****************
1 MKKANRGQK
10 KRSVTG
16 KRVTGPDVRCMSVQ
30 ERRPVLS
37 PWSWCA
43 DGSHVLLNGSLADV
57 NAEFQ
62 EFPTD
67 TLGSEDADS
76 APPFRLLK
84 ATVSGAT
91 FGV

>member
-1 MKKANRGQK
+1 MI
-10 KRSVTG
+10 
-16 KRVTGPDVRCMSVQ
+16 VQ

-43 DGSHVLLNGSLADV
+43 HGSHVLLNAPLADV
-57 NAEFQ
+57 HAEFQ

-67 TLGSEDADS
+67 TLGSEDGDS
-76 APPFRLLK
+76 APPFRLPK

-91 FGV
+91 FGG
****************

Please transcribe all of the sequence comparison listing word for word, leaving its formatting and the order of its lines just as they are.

1 MKKANRGQK
10 KRSVTG
16 KRVTGPDVRCMSVQ
30 ERRPVLS
37 PWSWCA
43 DGSHVLLNGSLADV
57 NAEFQ
62 EFPTD
67 TLGSEDADS
76 APPFRLLK
84 ATVSGAT
91 FGV

>member
-1 MKKANRGQK
+1 MI
-10 KRSVTG
+10 
-16 KRVTGPDVRCMSVQ
+16 VQ

-43 DGSHVLLNGSLADV
+43 HGSHVLLNAPLADV
-57 NAEFQ
+57 HAEFQ

-67 TLGSEDADS
+67 TLGSEDGDS
-76 APPFRLLK
+76 APPFRLPK

-91 FGV
+91 FGG